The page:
What do you do? April 6th edition

Today is Thursday, April 6th, 2017.  Here is the next installment of “What do you do?”  Yesterday I asked people to signal to me if they were reading this, and I did not expect to hear very much.  I was pleasantly surprised when several people let me know that they were following and enjoyed this insight into the day to day life of a City Councillor.  I will be blogging for the month of April – mostly in the evenings.  If I happen to miss a day – I will catch it up at my next opportunity. As I am on day 6 of blogging, I am realizing, that I can usually cut and paste the previous day and make minor changes – but I would rather take the opportunity to talk a little about the different aspects of the role. Today’s blog will talk about my day, will touch on Rapid Transit, constituency work, the job description of a City Councillor (or lack thereof), and invitations.

As a City Councillor, there is no job description, hours of work or anything.  Once elected, a City Councillor actually has to do VERY little to keep their position.  Now, if they do very little, chances are good they won’t be re-elected, but as long as an elected official attends a meeting once every three months, their seat has not been vacated.  That’s the minimum required.  For me, I have pretty much created my job description based on my commitments during my campaign period, and the demands of Council: attend meetings, return phone calls and emails, advocated for my community, and help people to navigate municipal government.

Today once the kids left for school, I worked in my home office for a few hours.  Nothing too exciting, emails, social media follow up etc.  I received a phone call about a parking issue.  As a City Councillor, I do not get involved with parking ticket disputes – there is a process in place for resident’s to dispute their ticket.  In this case, the resident was not so much concerned about the ticket, but the signage – I am working with staff to see that it get’s sorted out so that others don’t run into the same issue.

I met with a friend who used to live in Ward 10 (but has recently moved) for lunch and enjoyed a chat about their perceptions of city hall and events in London. During lunch, I received a call which I sent to voicemail.  As soon as lunch was done, I checked my voicemail and realized that it was a constituent who was concerned about rapid transit.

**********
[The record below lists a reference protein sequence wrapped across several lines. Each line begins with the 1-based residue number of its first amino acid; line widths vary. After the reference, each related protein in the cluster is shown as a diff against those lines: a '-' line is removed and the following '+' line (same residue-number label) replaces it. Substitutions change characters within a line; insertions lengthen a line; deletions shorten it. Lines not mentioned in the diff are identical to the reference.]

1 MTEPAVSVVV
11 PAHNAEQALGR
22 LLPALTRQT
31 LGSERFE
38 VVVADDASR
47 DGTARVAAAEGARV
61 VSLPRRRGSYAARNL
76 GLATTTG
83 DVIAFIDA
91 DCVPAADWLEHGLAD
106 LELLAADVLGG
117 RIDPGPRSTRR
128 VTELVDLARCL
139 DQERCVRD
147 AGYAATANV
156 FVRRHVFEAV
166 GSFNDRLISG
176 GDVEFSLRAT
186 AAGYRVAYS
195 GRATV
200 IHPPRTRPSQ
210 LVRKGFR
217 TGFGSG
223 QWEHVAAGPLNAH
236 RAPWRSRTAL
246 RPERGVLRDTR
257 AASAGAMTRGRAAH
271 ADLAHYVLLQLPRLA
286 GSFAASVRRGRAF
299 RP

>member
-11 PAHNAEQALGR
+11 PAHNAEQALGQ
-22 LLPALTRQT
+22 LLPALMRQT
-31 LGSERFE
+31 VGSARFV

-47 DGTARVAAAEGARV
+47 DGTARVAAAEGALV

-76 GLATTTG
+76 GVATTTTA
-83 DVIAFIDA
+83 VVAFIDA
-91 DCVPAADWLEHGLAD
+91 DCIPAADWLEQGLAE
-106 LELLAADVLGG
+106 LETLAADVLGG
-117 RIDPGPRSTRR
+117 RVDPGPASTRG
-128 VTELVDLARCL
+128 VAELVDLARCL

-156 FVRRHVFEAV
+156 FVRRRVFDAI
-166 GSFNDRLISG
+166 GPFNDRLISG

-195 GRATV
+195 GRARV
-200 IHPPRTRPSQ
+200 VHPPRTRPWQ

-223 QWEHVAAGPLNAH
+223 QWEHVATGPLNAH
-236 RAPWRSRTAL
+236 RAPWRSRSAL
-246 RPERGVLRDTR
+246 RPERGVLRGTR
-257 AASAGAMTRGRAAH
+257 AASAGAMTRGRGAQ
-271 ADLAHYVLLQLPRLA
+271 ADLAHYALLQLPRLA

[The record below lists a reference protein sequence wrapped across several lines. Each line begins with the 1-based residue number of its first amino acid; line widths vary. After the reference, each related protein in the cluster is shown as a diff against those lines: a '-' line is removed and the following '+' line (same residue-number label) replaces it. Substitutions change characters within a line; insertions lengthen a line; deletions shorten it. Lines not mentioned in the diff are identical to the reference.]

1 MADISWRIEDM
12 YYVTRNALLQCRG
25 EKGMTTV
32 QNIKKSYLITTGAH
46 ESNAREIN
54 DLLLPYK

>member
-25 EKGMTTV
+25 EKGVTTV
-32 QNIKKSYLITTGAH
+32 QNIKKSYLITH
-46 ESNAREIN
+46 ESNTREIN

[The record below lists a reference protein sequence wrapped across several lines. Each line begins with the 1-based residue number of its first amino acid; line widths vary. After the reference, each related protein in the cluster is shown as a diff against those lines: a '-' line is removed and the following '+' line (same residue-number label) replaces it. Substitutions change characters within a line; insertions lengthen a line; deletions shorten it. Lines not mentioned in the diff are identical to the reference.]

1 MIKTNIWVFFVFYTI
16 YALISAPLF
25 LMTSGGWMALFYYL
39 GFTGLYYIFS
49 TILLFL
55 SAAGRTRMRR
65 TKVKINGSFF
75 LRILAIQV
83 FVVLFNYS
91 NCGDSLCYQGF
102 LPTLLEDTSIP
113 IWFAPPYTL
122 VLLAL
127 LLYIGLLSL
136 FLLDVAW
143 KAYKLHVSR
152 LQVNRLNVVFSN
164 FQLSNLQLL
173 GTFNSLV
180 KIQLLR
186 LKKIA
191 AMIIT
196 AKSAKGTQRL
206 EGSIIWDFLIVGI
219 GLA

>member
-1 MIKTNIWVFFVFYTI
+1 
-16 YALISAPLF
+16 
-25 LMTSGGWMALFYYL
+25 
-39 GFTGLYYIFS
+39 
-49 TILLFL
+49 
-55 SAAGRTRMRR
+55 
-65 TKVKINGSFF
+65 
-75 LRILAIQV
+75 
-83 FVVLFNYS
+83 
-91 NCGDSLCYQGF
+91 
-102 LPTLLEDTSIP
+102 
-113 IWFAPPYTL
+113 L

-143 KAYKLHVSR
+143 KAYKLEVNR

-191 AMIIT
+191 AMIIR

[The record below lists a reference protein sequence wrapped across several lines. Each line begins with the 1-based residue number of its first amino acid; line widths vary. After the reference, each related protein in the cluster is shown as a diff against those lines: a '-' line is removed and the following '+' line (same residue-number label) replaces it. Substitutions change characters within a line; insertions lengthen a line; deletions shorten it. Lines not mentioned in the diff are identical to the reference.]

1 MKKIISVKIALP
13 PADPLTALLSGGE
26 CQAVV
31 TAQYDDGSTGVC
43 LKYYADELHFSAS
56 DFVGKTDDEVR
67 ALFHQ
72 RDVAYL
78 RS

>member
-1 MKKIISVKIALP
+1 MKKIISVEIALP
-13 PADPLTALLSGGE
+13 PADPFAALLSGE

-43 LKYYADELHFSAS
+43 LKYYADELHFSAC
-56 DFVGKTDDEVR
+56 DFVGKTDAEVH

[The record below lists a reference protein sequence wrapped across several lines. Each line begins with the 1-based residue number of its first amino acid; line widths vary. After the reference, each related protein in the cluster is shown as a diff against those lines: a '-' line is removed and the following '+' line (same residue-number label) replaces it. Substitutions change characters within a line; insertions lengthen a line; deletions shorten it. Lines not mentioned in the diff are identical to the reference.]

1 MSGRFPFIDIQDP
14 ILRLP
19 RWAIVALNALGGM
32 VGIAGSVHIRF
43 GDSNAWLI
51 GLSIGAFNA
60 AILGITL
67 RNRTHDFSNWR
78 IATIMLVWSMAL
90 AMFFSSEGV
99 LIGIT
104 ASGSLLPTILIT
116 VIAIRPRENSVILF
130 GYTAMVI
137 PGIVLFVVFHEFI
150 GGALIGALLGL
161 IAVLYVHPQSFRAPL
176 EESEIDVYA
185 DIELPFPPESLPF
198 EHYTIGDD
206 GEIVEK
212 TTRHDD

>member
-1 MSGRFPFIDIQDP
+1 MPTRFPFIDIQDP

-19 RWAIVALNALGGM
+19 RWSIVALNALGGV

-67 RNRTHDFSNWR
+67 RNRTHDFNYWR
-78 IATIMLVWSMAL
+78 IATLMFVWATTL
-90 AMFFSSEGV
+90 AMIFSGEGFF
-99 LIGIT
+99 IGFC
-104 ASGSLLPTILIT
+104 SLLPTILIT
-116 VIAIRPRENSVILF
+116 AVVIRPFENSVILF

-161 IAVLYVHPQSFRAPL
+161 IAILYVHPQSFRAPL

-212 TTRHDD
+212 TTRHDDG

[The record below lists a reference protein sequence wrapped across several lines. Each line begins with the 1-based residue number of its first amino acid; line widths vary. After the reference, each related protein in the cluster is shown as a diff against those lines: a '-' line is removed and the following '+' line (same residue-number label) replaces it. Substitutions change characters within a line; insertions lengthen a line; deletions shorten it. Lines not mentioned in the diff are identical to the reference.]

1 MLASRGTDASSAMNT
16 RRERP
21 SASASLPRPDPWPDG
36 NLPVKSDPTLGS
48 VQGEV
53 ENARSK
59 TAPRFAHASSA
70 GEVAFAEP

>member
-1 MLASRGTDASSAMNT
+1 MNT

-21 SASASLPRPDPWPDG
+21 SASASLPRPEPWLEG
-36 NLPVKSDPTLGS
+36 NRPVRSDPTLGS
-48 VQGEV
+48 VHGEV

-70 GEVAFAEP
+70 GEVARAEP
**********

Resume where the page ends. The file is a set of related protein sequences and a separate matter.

This was a call I was not looking forward to returning, but I did all the same.  Sometimes, people call and just want to vent, sometimes they want information, and sometimes they want to share their point of view. This seemed to be one of the first category – someone who wanted to be heard and wanted to vent.  I was pleasantly surprised when I returned the call and had a great conversation.  I actually posted the conversation to social media!

Here is my synopsis as posted on social media of the call:

I took a call today about rapid transit, here is the conversation:
Caller: I don't support rapid transit. 
Me: ok, would you like to know why I supported it?
Caller: Instead, you should make it free for kids to take the bus
Me: Yes, we did that
Caller: Well what about people who have a fixed income? You should make it more affordable.
Me: Yes, we did that too
Caller: Well, it's hard to find parking downtown
Me: Cool - you can park anywhere along a rapid transit route and take transit downtown and not worry about parking.
Caller: Well - we should have better bus service so people don't have to wait as long
Me: Rapid transit will do that
Caller: But that's only on the rapid transit routes
Me: well - when we put rapid transit in we will need to re-work our regular transit routes to feed into rapid transit, also there will be routes we won't need and will be able to increase service where it's needed
Caller: Can't you just use the 500 million on other projects